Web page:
BETAINE HYDROCHLORIDE

OTHER NAME(S):

Acide Chlorhydrique de Bétaïne, Betaine, Bétaïne, Betaine Chlorhydrate, Betaine HCl, Bétaïne HCl, Betaine Hydrochloric Acid, Chlorhidrato de Betaína, Chlorhydrate de Bétaïne, Chlorhydrate de Triméthylglycine, TMG, Trimethyl Glycine, Trimethylglycine, Triméthylglycine, Trimethylglycine hydrochloride.<br/><br/>

Overview

Overview Information

Betaine hydrochloride is a chemical substance made in a laboratory. It is used as medicine.

Betaine hydrochloride has an interesting history. Betaine hydrochloride used to be included in over-the-counter (OTC) products as a “stomach acidifier and digestive aid.” But a federal law that went into effect in 1993 banned betaine hydrochloride from use in OTC products because there wasn’t enough evidence to classify it “generally recognized as safe and effective.” Betaine hydrochloride is now available only as a dietary supplement whose purity and strength can vary. Promoters still claim that some health conditions are due to inadequate stomach acid, but this claim has not been proven. Even if it were true, betaine hydrochloride wouldn’t help. It only delivers hydrochloric acid but does not itself alter stomach acidity.

Betaine hydrochloride is also used to treat abnormally low levels of potassium (hypokalemia), hay fever, “tired blood” (anemia), asthma, “hardening of the arteries” (atherosclerosis), yeast infections, diarrhea, food allergies, gallstones, inner ear infections, rheumatoid arthritis (RA), and thyroid disorders. It is also used to protect the liver.

Don’t confuse betaine hydrochloride with betaine anhydrous. Use only the FDA-approved betaine anhydrous product for the treatment of high levels of homocysteine in the urine (homocystinuria). This is a symptom of some rare genetic diseases.

How does it work?

It isn't known how betaine hydrochloride might work.

Uses

Uses & Effectiveness?

Insufficient Evidence for

  • Low potassium.
  • Hay fever.
  • Anemia.
  • Asthma.
  • “Hardening of the arteries” (atherosclerosis).
  • Yeast infection.
  • Diarrhea.
  • Food allergies.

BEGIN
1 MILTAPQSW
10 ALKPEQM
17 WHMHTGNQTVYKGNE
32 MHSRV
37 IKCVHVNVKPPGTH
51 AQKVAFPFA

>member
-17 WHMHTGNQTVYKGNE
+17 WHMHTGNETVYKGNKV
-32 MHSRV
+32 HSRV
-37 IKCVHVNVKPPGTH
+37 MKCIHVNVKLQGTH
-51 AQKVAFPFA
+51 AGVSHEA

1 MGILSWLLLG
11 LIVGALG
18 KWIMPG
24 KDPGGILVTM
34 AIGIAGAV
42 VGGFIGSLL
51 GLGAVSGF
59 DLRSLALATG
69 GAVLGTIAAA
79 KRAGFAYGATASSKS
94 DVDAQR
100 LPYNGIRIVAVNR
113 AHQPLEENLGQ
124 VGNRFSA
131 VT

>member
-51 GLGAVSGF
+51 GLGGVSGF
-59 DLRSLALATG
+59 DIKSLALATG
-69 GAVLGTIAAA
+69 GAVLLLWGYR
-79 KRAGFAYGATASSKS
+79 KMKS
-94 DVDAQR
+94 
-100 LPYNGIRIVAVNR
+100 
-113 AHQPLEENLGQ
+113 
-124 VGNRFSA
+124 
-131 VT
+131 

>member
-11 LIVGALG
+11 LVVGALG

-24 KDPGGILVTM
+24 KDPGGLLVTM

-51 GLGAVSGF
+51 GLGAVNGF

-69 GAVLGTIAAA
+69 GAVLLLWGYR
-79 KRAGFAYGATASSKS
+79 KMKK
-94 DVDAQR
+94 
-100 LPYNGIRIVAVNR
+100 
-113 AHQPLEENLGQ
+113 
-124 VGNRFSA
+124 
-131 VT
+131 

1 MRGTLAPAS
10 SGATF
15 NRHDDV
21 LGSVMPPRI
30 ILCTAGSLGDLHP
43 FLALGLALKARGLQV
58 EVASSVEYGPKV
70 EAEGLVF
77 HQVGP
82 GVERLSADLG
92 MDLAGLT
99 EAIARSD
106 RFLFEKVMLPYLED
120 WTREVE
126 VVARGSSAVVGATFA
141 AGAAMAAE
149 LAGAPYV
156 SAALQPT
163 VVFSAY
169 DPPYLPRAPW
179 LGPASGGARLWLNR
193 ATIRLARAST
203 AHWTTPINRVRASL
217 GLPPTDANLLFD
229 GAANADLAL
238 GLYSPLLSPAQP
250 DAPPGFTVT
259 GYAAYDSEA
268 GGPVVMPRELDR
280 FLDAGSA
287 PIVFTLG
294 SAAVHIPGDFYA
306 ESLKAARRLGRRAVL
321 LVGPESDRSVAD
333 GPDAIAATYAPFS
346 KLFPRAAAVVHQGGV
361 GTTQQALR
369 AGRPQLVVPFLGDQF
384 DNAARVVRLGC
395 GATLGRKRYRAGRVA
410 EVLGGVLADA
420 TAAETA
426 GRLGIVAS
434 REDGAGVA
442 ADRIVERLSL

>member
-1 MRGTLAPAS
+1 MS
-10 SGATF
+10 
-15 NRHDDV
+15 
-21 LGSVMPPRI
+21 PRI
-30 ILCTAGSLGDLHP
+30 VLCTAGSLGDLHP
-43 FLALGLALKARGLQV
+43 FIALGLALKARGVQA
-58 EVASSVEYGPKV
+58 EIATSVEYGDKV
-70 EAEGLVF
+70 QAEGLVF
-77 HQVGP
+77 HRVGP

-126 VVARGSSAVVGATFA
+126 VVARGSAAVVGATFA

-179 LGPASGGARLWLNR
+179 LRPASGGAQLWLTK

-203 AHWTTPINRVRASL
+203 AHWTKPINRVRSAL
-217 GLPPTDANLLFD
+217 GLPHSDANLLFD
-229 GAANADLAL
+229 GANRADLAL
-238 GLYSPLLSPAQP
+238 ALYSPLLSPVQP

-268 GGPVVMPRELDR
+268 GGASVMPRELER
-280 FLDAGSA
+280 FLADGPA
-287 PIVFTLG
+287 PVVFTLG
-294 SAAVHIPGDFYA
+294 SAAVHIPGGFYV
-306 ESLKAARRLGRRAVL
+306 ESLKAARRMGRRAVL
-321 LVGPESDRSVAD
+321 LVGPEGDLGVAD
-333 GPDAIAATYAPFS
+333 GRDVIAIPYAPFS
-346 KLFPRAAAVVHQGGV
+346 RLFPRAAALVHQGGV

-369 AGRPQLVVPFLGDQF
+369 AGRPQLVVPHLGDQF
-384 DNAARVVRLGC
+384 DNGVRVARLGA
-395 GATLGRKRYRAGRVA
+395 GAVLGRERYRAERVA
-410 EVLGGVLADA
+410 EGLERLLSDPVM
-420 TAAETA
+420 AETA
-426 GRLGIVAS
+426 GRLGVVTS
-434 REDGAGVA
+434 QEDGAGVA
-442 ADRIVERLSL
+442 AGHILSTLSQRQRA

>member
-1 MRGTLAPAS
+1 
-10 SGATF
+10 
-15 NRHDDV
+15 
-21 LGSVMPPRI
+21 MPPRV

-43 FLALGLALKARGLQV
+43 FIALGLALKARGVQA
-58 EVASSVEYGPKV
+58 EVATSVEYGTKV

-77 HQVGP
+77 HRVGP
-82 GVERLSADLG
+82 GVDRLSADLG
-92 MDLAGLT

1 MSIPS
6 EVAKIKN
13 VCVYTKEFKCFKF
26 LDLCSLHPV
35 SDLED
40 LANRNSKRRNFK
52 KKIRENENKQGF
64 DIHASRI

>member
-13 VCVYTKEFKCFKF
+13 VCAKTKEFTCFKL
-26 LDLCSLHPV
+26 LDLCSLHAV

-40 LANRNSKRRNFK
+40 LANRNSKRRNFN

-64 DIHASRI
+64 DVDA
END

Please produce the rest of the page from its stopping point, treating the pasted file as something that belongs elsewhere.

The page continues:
• Gallstones.
  • Inner ear infection.
  • Rheumatoid arthritis (RA).
  • Protecting the liver.
  • Thyroid disorders.
  • Other conditions.
More evidence is needed to rate the effectiveness of betaine hydrochloride for these uses.

Side Effects

Side Effects & Safety

There isn't enough information to know if betaine hydrochloride is safe. It might cause heartburn.

Special Precautions & Warnings:

Pregnancy and breast-feeding: Not enough is known about the use of betaine hydrochloride during pregnancy and breast-feeding. Stay on the safe side and avoid use.

Peptic ulcer disease: There is a concern that the hydrochloric acid produced from betaine hydrochloride might irritate stomach ulcers or keep them from healing.

Interactions

Interactions?

We currently have no information for BETAINE HYDROCHLORIDE Interactions.

Dosing

Dosing

The appropriate dose of betaine hydrochloride depends on several factors such as the user's age, health, and several other conditions. At this time there is not enough scientific information to determine an appropriate range of doses for betaine hydrochloride. Keep in mind that natural products are not always necessarily safe and dosages can be important. Be sure to follow relevant directions on product labels and consult your pharmacist or physician or other healthcare professional before using.

View References

REFERENCES:

  • Anon. Betaine. Monograph. Altern Med Rev 2003;8:193-6. View abstract.
  • Electronic Code of Federal Regulations. Title 21. PART 310 - New Drugs. Available at: https://www.accessdata.fda.gov/scripts/cdrh/cfdocs/cfcfr/CFRSearch.cfm?fr=310.540.
  • Leiper JB, Maughan RJ. Absorption of water and solute from glucose-electrolyte solutions in the human jejunum: effect of citrate or betaine. Scand J Gastroenterol. 1989 Nov;24(9):1089-94. View abstract.
  • Ostojic SM, Niess B, Stojanovic M, Obrenovic M. Co-administration of methyl donors along with guanidinoacetic acid reduces the incidence of hyperhomocysteinaemia compared with guanidinoacetic acid administration alone. Br J Nutr. 2013 Sep 14;110(5):865-70. View abstract.
  • Yago MR, Frymoyer A, Benet LZ, Smelick GS, Frassetto LA, Ding X, Dean B, Salphati L, Budha N, Jin JY, Dresser MJ, Ware JA. The use of betaine HCl to enhance dasatinib absorption in healthy volunteers with rabeprazole-induced hypochlorhydria. AAPS J. 2014 Nov;16(6):1358-65. View abstract.
  • Yago MR, Frymoyer AR, Smelick GS, Frassetto LA, Budha NR, Dresser MJ, Ware JA, Benet LZ. Gastric reacidification with betaine HCl in healthy volunteers with rabeprazole-induced hypochlorhydria. Mol Pharm. 2013 Nov 4;10(11):4032-7. View abstract.

More Resources for BETAINE HYDROCHLORIDE

CONDITIONS OF USE AND IMPORTANT INFORMATION: This information is meant to supplement, not replace advice from your doctor or healthcare provider and is not meant to cover all possible uses, precautions, interactions or adverse effects. This information may not fit your specific health circumstances. Never delay or disregard seeking professional medical advice from your doctor or other qualified health care provider because of something you have read on WebMD. You should always speak with your doctor or health care professional before you start, stop, or change any prescribed part of your health care plan or treatment and to determine what course of therapy is right for you.

This copyrighted material is provided by Natural Medicines Comprehensive Database Consumer Version. Information from this source is evidence-based and objective, and without commercial influence. For professional medical information on natural medicines, see Natural Medicines Comprehensive Database Professional Version.
© Therapeutic Research Faculty 2018.